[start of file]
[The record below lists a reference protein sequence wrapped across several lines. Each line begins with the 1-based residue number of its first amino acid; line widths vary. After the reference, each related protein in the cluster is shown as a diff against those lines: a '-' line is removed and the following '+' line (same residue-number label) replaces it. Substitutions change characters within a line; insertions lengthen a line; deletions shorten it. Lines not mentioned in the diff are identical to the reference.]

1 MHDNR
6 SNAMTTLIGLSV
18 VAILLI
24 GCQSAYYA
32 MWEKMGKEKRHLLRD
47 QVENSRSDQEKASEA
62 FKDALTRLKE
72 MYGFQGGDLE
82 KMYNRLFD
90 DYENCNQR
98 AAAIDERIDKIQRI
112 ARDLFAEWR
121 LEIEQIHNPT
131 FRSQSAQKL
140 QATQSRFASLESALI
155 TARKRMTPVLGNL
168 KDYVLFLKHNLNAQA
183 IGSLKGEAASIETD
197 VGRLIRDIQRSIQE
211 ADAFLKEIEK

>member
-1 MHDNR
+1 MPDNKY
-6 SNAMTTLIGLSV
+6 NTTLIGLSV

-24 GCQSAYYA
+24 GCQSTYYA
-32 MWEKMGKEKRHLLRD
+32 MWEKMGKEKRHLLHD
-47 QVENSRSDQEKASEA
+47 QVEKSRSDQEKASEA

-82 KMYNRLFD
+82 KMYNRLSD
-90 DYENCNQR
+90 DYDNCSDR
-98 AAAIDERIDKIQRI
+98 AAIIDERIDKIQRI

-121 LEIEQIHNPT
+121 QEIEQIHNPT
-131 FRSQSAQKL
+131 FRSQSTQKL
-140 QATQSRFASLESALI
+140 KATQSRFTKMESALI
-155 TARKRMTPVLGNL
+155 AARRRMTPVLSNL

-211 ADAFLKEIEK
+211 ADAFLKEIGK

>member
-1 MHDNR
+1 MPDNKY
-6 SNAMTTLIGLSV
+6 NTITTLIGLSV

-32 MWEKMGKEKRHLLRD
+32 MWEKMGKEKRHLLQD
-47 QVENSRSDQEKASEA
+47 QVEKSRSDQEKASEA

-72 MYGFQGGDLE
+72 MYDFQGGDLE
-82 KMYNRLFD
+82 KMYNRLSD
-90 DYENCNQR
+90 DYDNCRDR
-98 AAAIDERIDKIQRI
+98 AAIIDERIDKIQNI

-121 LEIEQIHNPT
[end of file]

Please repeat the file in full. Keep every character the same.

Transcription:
[The record below lists a reference protein sequence wrapped across several lines. Each line begins with the 1-based residue number of its first amino acid; line widths vary. After the reference, each related protein in the cluster is shown as a diff against those lines: a '-' line is removed and the following '+' line (same residue-number label) replaces it. Substitutions change characters within a line; insertions lengthen a line; deletions shorten it. Lines not mentioned in the diff are identical to the reference.]

1 MHDNR
6 SNAMTTLIGLSV
18 VAILLI
24 GCQSAYYA
32 MWEKMGKEKRHLLRD
47 QVENSRSDQEKASEA
62 FKDALTRLKE
72 MYGFQGGDLE
82 KMYNRLFD
90 DYENCNQR
98 AAAIDERIDKIQRI
112 ARDLFAEWR
121 LEIEQIHNPT
131 FRSQSAQKL
140 QATQSRFASLESALI
155 TARKRMTPVLGNL
168 KDYVLFLKHNLNAQA
183 IGSLKGEAASIETD
197 VGRLIRDIQRSIQE
211 ADAFLKEIEK

>member
-1 MHDNR
+1 MPDNKY
-6 SNAMTTLIGLSV
+6 NTTLIGLSV

-24 GCQSAYYA
+24 GCQSTYYA
-32 MWEKMGKEKRHLLRD
+32 MWEKMGKEKRHLLHD
-47 QVENSRSDQEKASEA
+47 QVEKSRSDQEKASEA

-82 KMYNRLFD
+82 KMYNRLSD
-90 DYENCNQR
+90 DYDNCSDR
-98 AAAIDERIDKIQRI
+98 AAIIDERIDKIQRI

-121 LEIEQIHNPT
+121 QEIEQIHNPT
-131 FRSQSAQKL
+131 FRSQSTQKL
-140 QATQSRFASLESALI
+140 KATQSRFTKMESALI
-155 TARKRMTPVLGNL
+155 AARRRMTPVLSNL

-211 ADAFLKEIEK
+211 ADAFLKEIGK

>member
-1 MHDNR
+1 MPDNKY
-6 SNAMTTLIGLSV
+6 NTITTLIGLSV

-32 MWEKMGKEKRHLLRD
+32 MWEKMGKEKRHLLQD
-47 QVENSRSDQEKASEA
+47 QVEKSRSDQEKASEA

-72 MYGFQGGDLE
+72 MYDFQGGDLE
-82 KMYNRLFD
+82 KMYNRLSD
-90 DYENCNQR
+90 DYDNCRDR
-98 AAAIDERIDKIQRI
+98 AAIIDERIDKIQNI

-121 LEIEQIHNPT